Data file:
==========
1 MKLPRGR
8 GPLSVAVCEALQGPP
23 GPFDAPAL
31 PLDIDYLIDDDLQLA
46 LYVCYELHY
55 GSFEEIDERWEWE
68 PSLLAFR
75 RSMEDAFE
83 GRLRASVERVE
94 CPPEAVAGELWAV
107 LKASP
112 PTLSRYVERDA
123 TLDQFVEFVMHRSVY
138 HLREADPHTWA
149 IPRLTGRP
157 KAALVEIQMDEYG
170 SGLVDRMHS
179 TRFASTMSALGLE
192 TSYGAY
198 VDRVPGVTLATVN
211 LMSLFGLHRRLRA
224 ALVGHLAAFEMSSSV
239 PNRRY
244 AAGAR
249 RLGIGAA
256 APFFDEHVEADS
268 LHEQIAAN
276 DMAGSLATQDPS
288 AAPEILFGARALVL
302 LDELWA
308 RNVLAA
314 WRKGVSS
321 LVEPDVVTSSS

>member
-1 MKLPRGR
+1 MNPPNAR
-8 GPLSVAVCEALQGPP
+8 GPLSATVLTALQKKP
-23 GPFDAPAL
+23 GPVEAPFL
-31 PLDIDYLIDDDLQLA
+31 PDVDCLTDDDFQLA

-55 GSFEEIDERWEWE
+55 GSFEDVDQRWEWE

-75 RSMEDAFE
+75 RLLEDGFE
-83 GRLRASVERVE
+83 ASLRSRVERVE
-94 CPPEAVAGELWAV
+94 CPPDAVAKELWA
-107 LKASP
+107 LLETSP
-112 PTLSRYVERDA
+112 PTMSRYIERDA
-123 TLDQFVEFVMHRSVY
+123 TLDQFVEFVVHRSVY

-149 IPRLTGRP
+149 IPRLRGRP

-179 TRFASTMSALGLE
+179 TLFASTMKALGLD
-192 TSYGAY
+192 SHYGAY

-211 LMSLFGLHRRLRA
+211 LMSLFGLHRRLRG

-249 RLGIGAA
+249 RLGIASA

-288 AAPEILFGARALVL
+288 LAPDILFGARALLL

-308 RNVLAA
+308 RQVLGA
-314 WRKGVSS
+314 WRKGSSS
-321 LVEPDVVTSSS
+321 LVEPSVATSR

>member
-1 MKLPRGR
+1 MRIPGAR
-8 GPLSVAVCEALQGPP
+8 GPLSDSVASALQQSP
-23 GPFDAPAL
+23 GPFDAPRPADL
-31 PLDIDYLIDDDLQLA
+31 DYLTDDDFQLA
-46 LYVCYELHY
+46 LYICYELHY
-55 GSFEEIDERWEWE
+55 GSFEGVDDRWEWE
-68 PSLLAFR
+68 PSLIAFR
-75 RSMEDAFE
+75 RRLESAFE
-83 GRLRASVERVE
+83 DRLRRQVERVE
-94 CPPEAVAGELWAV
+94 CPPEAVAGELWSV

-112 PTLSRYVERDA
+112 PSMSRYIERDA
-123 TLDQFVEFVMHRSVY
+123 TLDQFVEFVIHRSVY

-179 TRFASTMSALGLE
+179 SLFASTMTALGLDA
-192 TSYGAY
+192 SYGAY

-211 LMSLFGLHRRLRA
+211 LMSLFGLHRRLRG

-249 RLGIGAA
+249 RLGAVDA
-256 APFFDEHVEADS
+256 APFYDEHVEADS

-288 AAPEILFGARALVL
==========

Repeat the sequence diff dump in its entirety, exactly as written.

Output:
1 MKLPRGR
8 GPLSVAVCEALQGPP
23 GPFDAPAL
31 PLDIDYLIDDDLQLA
46 LYVCYELHY
55 GSFEEIDERWEWE
68 PSLLAFR
75 RSMEDAFE
83 GRLRASVERVE
94 CPPEAVAGELWAV
107 LKASP
112 PTLSRYVERDA
123 TLDQFVEFVMHRSVY
138 HLREADPHTWA
149 IPRLTGRP
157 KAALVEIQMDEYG
170 SGLVDRMHS
179 TRFASTMSALGLE
192 TSYGAY
198 VDRVPGVTLATVN
211 LMSLFGLHRRLRA
224 ALVGHLAAFEMSSSV
239 PNRRY
244 AAGAR
249 RLGIGAA
256 APFFDEHVEADS
268 LHEQIAAN
276 DMAGSLATQDPS
288 AAPEILFGARALVL
302 LDELWA
308 RNVLAA
314 WRKGVSS
321 LVEPDVVTSSS

>member
-1 MKLPRGR
+1 MNPPNAR
-8 GPLSVAVCEALQGPP
+8 GPLSATVLTALQKKP
-23 GPFDAPAL
+23 GPVEAPFL
-31 PLDIDYLIDDDLQLA
+31 PDVDCLTDDDFQLA

-55 GSFEEIDERWEWE
+55 GSFEDVDQRWEWE

-75 RSMEDAFE
+75 RLLEDGFE
-83 GRLRASVERVE
+83 ASLRSRVERVE
-94 CPPEAVAGELWAV
+94 CPPDAVAKELWA
-107 LKASP
+107 LLETSP
-112 PTLSRYVERDA
+112 PTMSRYIERDA
-123 TLDQFVEFVMHRSVY
+123 TLDQFVEFVVHRSVY

-149 IPRLTGRP
+149 IPRLRGRP

-179 TRFASTMSALGLE
+179 TLFASTMKALGLD
-192 TSYGAY
+192 SHYGAY

-211 LMSLFGLHRRLRA
+211 LMSLFGLHRRLRG

-249 RLGIGAA
+249 RLGIASA

-288 AAPEILFGARALVL
+288 LAPDILFGARALLL

-308 RNVLAA
+308 RQVLGA
-314 WRKGVSS
+314 WRKGSSS
-321 LVEPDVVTSSS
+321 LVEPSVATSR

>member
-1 MKLPRGR
+1 MRIPGAR
-8 GPLSVAVCEALQGPP
+8 GPLSDSVASALQQSP
-23 GPFDAPAL
+23 GPFDAPRPADL
-31 PLDIDYLIDDDLQLA
+31 DYLTDDDFQLA
-46 LYVCYELHY
+46 LYICYELHY
-55 GSFEEIDERWEWE
+55 GSFEGVDDRWEWE
-68 PSLLAFR
+68 PSLIAFR
-75 RSMEDAFE
+75 RRLESAFE
-83 GRLRASVERVE
+83 DRLRRQVERVE
-94 CPPEAVAGELWAV
+94 CPPEAVAGELWSV

-112 PTLSRYVERDA
+112 PSMSRYIERDA
-123 TLDQFVEFVMHRSVY
+123 TLDQFVEFVIHRSVY

-179 TRFASTMSALGLE
+179 SLFASTMTALGLDA
-192 TSYGAY
+192 SYGAY

-211 LMSLFGLHRRLRA
+211 LMSLFGLHRRLRG

-249 RLGIGAA
+249 RLGAVDA
-256 APFFDEHVEADS
+256 APFYDEHVEADS

-288 AAPEILFGARALVL